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Colin McRae Rally (PC) Review

Background Info

Screens (6)
The console version of this game has a very cute ad campaign, with a young Colin taking the family car and hurling it around the countryside while the father stands in front of the house shouting his name. But is the game up to the advertising? And how does it compare to Mobil 1 Rally Championship, which I raved about in this space earlier?

Presentation/Graphics : 75
The visuals in this game are up to the usual standards of games today but aren't really anything special. This may be a case of being spoiled by Rally Championship, but there is a sameness about the backgrounds that I found disappointing. All the woods look alike. All the dusty terrain looks alike. All the snowy terrain looks alike. And as a result, the game lacks the gee-whiz factor of the other game where it seemed that you never knew what wonders you'd encounter around the next bend. Especially poor was the nighttime driving where the headlights in the game were so dim that I had to turn off all the room lights just to be able to have some idea of what was ahead of me.

Presentation/Audio : 85
The sounds in the game are notably good – and there is none of the usual irritating music that is the bane of many games today. Engine sounds are realistic with even the backfires accurately simulated. You can hear the scrunch of the gravel and the squeal of tires on the tarmac as you round the curves. More environmental sounds would have been nice, but that's a minor detail.

Interface/Options : 70
First off, I couldn't get this game to install properly. According to the instructions, with a wheel and pedals, you are supposed to set the game for analog controls, but in that setting, for some reason, my accelerator and brakes were always reversed. Even when I reversed the inputs in the setup panel, the brake was always on the right and the gas on the left. When set to digital, the pedals were correct, but a lot of the control went with it, as it seemed that these inputs were either fully on or fully off with very little in between. I'll blame this on one of my pet peeves – a game not having integral control calibration and instead using the information from the Windows joystick setup, which is notoriously untrustworthy.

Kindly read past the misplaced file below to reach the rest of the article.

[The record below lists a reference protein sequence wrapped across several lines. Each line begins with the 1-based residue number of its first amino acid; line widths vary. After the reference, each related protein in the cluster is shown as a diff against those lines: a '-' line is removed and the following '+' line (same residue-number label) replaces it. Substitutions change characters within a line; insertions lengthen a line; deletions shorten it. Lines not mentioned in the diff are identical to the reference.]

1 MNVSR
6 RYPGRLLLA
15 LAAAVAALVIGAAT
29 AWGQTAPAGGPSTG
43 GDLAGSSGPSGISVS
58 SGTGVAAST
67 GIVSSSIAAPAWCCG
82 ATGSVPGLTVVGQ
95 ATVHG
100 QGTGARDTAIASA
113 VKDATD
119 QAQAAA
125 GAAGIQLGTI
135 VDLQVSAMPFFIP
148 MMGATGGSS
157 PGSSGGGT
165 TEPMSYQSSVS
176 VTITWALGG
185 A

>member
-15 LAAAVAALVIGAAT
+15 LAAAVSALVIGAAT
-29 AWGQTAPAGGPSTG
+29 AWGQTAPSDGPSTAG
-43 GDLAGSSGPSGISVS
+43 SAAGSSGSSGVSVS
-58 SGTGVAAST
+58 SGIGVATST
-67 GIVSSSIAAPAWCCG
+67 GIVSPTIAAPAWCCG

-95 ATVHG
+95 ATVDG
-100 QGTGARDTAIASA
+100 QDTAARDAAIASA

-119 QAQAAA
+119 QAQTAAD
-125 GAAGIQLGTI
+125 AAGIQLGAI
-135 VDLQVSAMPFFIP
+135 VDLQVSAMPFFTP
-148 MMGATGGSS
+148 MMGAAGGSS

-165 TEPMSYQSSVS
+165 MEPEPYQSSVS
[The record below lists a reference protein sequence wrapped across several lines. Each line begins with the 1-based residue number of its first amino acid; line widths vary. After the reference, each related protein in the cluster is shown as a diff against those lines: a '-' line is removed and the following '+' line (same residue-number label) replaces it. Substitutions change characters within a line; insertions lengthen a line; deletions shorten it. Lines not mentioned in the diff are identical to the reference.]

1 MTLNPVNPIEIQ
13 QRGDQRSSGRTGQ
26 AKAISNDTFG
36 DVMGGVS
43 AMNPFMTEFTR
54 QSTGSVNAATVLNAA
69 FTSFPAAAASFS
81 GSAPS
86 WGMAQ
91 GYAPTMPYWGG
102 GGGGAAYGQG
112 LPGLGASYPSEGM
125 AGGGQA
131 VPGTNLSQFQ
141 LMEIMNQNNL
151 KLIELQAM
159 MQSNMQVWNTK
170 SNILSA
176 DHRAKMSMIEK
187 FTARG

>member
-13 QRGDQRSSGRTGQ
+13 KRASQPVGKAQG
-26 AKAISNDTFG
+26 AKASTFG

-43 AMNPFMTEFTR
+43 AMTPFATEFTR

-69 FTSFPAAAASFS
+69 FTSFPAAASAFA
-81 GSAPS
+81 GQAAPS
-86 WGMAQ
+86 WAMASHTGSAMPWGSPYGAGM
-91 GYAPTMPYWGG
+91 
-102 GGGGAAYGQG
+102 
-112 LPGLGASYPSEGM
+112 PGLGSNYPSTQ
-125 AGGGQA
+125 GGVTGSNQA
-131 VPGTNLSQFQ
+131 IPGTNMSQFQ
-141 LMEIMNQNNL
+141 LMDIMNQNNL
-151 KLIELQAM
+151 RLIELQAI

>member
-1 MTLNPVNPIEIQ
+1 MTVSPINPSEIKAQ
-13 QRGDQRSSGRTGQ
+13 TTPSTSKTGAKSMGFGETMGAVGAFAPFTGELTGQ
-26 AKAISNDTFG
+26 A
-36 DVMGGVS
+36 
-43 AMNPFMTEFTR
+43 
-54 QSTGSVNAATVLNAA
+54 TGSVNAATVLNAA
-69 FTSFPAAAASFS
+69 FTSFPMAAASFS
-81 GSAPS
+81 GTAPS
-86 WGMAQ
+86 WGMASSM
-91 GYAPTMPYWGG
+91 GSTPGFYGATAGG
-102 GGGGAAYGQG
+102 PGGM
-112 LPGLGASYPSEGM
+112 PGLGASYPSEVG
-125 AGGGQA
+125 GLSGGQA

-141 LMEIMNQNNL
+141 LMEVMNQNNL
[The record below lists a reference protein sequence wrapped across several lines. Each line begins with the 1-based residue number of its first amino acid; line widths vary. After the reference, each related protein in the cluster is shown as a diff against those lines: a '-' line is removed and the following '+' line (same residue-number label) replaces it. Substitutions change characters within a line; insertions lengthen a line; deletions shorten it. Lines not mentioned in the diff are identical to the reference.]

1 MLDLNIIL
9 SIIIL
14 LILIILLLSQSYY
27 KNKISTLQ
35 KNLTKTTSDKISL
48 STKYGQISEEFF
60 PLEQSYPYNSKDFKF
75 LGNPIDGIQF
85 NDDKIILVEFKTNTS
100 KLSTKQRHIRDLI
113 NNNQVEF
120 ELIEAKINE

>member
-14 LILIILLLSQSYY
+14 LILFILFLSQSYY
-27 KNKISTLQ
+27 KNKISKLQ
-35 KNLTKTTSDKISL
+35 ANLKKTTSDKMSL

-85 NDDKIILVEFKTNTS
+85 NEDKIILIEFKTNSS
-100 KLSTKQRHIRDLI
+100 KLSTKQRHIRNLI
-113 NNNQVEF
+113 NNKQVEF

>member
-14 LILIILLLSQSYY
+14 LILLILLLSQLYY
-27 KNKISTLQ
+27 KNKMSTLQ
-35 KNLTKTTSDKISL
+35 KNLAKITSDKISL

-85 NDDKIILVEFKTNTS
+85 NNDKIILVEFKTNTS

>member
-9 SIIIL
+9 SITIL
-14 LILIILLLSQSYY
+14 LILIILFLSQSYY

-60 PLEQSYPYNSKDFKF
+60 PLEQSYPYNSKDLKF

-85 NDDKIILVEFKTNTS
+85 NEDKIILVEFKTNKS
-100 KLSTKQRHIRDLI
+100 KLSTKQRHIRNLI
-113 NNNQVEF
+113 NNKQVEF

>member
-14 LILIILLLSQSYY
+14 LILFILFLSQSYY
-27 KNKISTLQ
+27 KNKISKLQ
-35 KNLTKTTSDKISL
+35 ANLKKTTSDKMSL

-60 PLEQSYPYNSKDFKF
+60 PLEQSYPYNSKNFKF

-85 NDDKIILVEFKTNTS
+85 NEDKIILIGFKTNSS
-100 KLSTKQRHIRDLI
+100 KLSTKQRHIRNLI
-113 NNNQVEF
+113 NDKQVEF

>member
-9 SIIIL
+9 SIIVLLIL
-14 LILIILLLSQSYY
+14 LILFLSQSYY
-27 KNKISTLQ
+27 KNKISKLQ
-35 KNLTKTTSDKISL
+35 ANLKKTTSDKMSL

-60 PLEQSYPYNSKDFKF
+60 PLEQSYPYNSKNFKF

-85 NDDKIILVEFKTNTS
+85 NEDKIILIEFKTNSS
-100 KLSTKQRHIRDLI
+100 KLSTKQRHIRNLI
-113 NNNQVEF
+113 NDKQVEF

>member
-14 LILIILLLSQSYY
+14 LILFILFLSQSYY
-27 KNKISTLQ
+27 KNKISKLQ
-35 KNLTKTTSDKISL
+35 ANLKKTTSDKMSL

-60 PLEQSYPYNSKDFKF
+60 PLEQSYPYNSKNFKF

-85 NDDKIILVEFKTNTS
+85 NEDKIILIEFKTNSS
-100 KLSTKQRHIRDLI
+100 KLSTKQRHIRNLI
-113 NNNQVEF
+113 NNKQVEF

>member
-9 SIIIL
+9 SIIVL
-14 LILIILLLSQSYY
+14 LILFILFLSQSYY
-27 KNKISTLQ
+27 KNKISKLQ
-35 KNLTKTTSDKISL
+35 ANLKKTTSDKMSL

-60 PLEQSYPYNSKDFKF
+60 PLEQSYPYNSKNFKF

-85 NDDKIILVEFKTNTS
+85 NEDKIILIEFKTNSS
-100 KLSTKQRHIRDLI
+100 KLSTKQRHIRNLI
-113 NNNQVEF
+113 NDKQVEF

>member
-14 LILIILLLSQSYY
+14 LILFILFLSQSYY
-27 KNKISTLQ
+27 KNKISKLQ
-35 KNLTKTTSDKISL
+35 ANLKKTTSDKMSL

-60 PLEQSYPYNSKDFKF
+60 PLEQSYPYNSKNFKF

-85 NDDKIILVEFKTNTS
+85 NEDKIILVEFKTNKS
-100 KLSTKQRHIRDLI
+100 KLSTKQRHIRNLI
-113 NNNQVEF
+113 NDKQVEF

Other than this problem, the game was easy to set up. All selections are on a single, self-explanatory screen.

Gameplay : 65
Keeping in mind that I was unable to properly set the controls for the game, I wasn't very impressed with the feel of this game. It just seemed as if there were not enough interactions between the car and the environment; like the car had a pin through its center and was pivoting on that axis instead of being steered. This is difficult to put into words, but those of us who play racing games regularly learn to sense the point where a car is on the edge of traction. When a game gets that right, it's a joy to play, but if the physics don't provide that sensation, it's just frustrating. It seemed like I was always either too slow or too fast through the turns, and there was virtually no difference in feel between the two which led to quite a few trips into the trees.

Gameplay takes one of four forms:

    Rally School: The player learns the basic techniques necessary to play the game driving in circles and figure-8s around cones and finally venturing into some sample stages with the voice of Colin McRae providing commentary. According to him, I was always too slow.

    Time Trial: A single rally stage against the clock. This option is available for either one or two players or over a network.

    Rally: A single event from the season consisting of six or seven separate stages. Again, this is available for one or two players or network play.

    Championship: The entire season of eight events, each consisting of six or seven stages for a single player only.

A problem is that there are only a limited number of venues available to race when a player starts out. In rally mode, the only setting available is New Zealand. In Time Trial mode, there is one stage each from several rallies. On the back of the manual for the game is a number to call for “cheat codes,” which I guess would include codes to make all the tracks available, but I believe the option to practice all the tracks is something which should be there as a part of the regular game.